LeGuin takes readers on a journey of conceptual world-building. Review by S.K. Slevinski
Changing Planes is a unified collection of short stories that allows the speculative fiction master to flex her conceptual muscle.
This collection is a subtle genre cross-over in which LeGuin creates and explores a series of alternative reality cultures, infusing them with the weight of social and political commentary readers expect of good science fiction, as well as an emphasis on cultural world-building one typically seeks through fantasy. The impetus for this collection of inter-planery journeys is a discovery by air traveler Sita Dulip—in the correct conditions of anxiety and frustration while waiting at the airport for her connecting flight, Dulip accidentally makes the inter-planery jump to a different world—where time often moves at a different pace and one can wait out the two hour delay in the connecting flight with a paradisiacal vacation. Dulip's discovery and method catches on, and Earth-dwellers discover that such inter-planery travel has been going on among other worlds for centuries. Governed by the Inter-planery Agency, this cross-dimensional tourism is big business. But the narrator of these stories, a friend of Dulip, is more of a hobby anthropologist, exploring often the darker sides of the worlds she visits. One plane has an overcrowded city where genetic experimentation has run amok, human DNA mixed with plant and animal genes, and where life-spans have been genetically lengthened. Another tells us the story of the migratory patterns of the native people in a plane where the year is equal to twenty five of our years, and mating only happens in the spring. Still another tells of a world of bird-like people who prize their plumes and feathers, but who fear the vestigial and random appearance of wings among some young adults, where it is treated socially like a handicap and flying is a dangerous choice.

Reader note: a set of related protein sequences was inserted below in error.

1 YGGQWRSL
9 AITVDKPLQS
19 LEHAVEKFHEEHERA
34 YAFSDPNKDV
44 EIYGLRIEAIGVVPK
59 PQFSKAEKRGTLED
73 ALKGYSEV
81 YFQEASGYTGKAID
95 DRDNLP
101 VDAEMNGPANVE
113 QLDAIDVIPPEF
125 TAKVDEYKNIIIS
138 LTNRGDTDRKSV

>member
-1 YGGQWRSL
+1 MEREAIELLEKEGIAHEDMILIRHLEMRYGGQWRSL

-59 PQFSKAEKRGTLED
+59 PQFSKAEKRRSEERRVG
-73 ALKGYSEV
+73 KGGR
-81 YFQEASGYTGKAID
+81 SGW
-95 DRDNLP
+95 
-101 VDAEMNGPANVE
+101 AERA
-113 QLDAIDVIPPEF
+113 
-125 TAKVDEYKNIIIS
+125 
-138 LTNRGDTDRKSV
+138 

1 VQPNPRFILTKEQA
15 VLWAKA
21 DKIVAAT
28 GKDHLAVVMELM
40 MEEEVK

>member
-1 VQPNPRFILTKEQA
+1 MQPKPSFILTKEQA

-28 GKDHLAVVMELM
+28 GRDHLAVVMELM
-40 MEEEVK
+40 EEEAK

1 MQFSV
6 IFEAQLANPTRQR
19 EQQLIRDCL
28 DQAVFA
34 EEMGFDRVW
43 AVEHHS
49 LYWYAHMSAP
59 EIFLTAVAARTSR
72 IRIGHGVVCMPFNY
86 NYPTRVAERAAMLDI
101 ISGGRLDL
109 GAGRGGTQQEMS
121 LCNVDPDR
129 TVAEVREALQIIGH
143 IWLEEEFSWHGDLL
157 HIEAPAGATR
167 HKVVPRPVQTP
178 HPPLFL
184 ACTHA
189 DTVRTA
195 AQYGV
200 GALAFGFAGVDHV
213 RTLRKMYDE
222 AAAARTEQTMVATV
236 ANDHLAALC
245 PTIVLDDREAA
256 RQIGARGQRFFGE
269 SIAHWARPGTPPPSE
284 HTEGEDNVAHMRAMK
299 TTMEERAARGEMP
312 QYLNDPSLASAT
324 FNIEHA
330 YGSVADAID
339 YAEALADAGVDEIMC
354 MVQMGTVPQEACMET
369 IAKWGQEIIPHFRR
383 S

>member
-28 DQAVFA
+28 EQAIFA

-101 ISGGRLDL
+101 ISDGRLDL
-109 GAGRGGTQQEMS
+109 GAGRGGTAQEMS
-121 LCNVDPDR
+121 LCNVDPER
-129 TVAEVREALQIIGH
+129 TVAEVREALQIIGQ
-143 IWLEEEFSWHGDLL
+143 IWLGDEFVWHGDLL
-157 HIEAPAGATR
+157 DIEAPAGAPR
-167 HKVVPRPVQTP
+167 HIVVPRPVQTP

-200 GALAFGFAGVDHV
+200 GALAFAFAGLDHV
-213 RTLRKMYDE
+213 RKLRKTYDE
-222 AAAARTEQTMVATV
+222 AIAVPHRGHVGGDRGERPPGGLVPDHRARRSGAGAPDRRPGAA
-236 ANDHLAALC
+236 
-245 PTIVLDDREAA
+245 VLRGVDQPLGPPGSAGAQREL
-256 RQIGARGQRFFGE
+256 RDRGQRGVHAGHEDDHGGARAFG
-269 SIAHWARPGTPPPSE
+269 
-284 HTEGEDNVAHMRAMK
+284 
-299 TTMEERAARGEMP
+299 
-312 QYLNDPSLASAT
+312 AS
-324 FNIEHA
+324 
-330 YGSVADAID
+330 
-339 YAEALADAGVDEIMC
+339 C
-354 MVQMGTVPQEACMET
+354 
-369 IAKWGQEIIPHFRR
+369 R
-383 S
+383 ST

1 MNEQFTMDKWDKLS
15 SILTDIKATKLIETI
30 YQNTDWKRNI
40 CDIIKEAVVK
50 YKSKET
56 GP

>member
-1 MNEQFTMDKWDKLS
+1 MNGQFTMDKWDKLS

The variety of worlds created through these stories is fascinating and numerous, from the world where all non-essential non-human life has been eliminated—and so their language has turned into a wilderness—to the plane where rumors exist of an island where some people are immortal. Some of these conceptual experiments are more successful than others, but all are gutsy and thought-provoking. While these stories of inter-world travel are technically more fantasy than science fiction, the spirit behind them is one of exploration and social commentary. LeGuin turns many of these tales into a contemporary comment on a variety of issues from cultural imperialism to colonial commercialization—one plane has been co-opted by Earth businessmen and turned into a Disneyland-like series of artificial attractions, each modeled after an Earth holiday, from the island where it's always Christmas to another where fireworks daily celebrate the Fourth of July and native peoples work the menial jobs. These stories only rarely take the chance to explore any of the main characters in much depth, but LeGuin's agenda in these tales is rather one of characterizing both the conceptual worlds and the cultural groups found therein. Her work is, as expected, innovative and engaging.
Both science fiction and fantasy fans will appreciate Changing Planes for its cultural sensibilities and conceptual exploration. This book is also a good meeting point for fans of novels and of short stories; the story lover will appreciate the smaller, self-contained vignettes and the traditional novel fan will enjoy the overarching interconnectedness of these tales.
S.K. Slevinski is senior editor for ARWZ Literary Magazine and a long time reader of alternative reality fiction. She is currently a graduate student, specializing in folklore.